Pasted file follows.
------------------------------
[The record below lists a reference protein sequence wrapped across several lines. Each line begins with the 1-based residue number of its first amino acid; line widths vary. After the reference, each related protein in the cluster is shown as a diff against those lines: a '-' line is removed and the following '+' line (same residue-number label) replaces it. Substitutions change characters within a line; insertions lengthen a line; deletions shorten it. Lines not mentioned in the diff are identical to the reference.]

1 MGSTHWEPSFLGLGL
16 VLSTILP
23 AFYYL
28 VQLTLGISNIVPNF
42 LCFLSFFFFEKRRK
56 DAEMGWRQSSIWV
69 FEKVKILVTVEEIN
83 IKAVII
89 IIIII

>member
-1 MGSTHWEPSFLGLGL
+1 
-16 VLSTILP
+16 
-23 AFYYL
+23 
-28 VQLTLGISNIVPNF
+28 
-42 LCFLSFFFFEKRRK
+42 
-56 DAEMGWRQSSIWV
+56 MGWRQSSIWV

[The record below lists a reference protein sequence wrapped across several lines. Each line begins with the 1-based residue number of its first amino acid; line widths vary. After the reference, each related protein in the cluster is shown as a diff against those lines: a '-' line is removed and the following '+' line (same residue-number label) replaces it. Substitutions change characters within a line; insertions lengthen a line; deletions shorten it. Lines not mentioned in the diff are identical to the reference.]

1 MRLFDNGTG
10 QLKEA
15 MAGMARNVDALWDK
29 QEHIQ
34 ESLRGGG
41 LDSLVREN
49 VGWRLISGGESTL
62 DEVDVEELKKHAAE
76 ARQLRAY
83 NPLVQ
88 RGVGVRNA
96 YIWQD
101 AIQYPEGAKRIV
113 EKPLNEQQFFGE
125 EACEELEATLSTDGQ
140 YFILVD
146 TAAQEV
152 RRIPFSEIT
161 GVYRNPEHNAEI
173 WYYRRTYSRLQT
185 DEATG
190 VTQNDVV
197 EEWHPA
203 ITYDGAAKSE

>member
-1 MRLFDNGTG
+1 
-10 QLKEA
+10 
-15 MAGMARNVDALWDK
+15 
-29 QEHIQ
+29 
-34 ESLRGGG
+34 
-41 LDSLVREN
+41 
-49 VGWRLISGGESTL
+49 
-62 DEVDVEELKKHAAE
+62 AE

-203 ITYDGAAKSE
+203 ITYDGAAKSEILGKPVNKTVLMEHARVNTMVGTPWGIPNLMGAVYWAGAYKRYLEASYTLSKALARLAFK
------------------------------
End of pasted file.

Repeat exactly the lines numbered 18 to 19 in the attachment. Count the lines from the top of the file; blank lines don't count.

-28 VQLTLGISNIVPNF
+28 